Known as Arminius to the Romans, he secretly plotted against them with his tribesmen and led the Roman armies into a deadly trap in the Teutoberg Forest in the year 9 C.E. His armies could not withstand the Roman legion formation, but in the Black and Teutoberg Forests, the Romans were forced to abandon their military formations and march single file, in which guise they were easy prey for the furious Cheruscans and Alamanni. So many of the Roman soldiers were killed or captured that Varus, in shame, committed suicide by falling on his sword. Rome withdrew its forces back across the Rhine, and did not attempt any further invasions of the Teutonic territories.


The Herulian Odoacer is credited with being the barbarian who brought about the end of the Roman Empire. In 476 C.E., he forced the last of the Western emperors to abdicate. Odoacer was a rash and arrogant fellow, though, with little concern for others. It was no one’s grief when he was slain by Theoderic in 489 C.E., although the manner of his death was fairly grisly; Theoderic clove him from the shoulder down to the groin with his sword.


The Vandal Stilicho was the arch-enemy of Alaric the Goth. The barbarian governor of the northern Roman province, he and Alaric would cross forces 4 times between 392 and 402 C.E. No one understands why, in three different instances, that Stilicho did not crush Alaric when he so easily could have. Historians have speculated counter-treaties and “back-stabbing” against Rome, but no concrete evidence was ever found to support any of these theories. It seems that Stilicho only wanted to keep Alaric at bay, not to destroy him.

Perhaps he hoped to team up with him at a later time when he felt that Rome was weak. Stilicho’s most heinous attack against Alaric came on Good Friday, April 4, 402, when the Christian Goths were celebrating their mass.

The “Good Friday” massacre very nearly wiped out the Goths, but through negotiations, Alaric was able to maintain his forces. Again, Stilicho could have wiped him out, but didn’t. Stilicho was executed by the Romans on August 22, 408, for suspected treason against Rome, along with thousands of barbarians who were living peacefully in Rome. It was this last crime against the barbarian people, it is believed, that gave Alaric his needed “in” for being able to sack the city of Rome in 410.

Theoderic (Dietrich)

Theoderic the Great, ruler of the Ostrogoths, was one of the last barbarians at the fall of the Roman Empire. After Rome was utterly defeated, he established treaties with all of the other Germanic tribes, and ruled over sort of a “pax gothica” until his death during the 6th century C.E. After his death the Goths fell into squabbles and inter-tribal battles, and were eventually defeated by the Byzantine empire under Narses around 555 C.E. No more is heard about the Goths after that time; supposedly they intermingled with the resident cultures.

This site maintains a text of Theodoric’s (Theoderic’s) Letters. They show him to be a man of wisdom and fair dealing with others.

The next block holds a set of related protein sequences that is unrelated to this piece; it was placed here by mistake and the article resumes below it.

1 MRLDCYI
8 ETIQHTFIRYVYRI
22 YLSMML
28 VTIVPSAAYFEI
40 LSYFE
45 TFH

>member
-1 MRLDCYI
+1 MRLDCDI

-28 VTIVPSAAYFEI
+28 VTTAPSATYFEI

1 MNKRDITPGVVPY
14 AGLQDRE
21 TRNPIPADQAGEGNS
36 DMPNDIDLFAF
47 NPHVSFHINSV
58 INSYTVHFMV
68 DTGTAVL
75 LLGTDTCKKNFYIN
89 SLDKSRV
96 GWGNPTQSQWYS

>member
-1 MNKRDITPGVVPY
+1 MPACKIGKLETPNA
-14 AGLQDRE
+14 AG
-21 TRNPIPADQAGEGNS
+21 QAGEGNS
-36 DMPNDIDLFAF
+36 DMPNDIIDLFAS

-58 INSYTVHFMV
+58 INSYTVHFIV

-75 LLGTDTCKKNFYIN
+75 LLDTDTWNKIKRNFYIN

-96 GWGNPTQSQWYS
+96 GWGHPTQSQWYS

During Julius Caesar’s occupation of Gaul (now much of which is France) in the first century B.C.E., things were going fairly smoothly for the Romans until this upstart Swabian Barbarian named Ariovistus came moseying across the Rhine to see what was going on. In fury, Julius Caesar chased him and his troops back across into Germany (58 B.C.E) and proceeded to pursue the occupation of Gaul much more aggressively than before.

In anger, many of the Gallic barbarian tribes, such as the Averni, rose up in revolt against the harsh Roman treatment. A feisty young barbarian named Vercingetorix (pronounced Ver-sin-JEH-toh-ricks) was adamant that Caesar and the Romans would be driven out of Gaul. His people raised him to kingship in 52 B.C.E. Under his leadership, the Gallic tribes were very largely successful in quashing the Roman occupation, until the fateful batttle of Alesia, where Vercingetorix and his troops were forced to yield to Julius Caesar. Vercingetorix was captured as a prisoner of war, taken back to Rome by the victorius Julius Caesar, imprisoned there, and later executed by crucifixion in 45 B.C.E. Of course, Caesar himself was assassinated the next year by his own people, so “what goes around, comes around.”


Vortigern was a warlord in Britain during the 5th century C.E. By all accounts, Vortigern appeared to be a usurper and a pretender to the rule of Britain, and was shown to be a man of low character and inclinations. He achieved his position through assassination and treachery, killing even the young king, Constans, to whom he was an advisor.

Constans’ younger brother, Uther, was unknown to Vortigern and so escaped his treachery. Vortigern ruled Britain with the aid of Saxon mercenaries who kept him in power until he, too, dealt with them harshly. The Saxons eventually turned on him and Vortigern met his death in a blazing castle tower in Wales at the hands of Geoffrey of Monmouth, although some sources claim that the tower was mysteriously struck by lightning, catching it on fire. After Geoffrey’s rule of Britain, Constans’ brother, Uther Pendragon, became ruler of Britain, and Uther Pendragon was the father of the legendary King Arthur.

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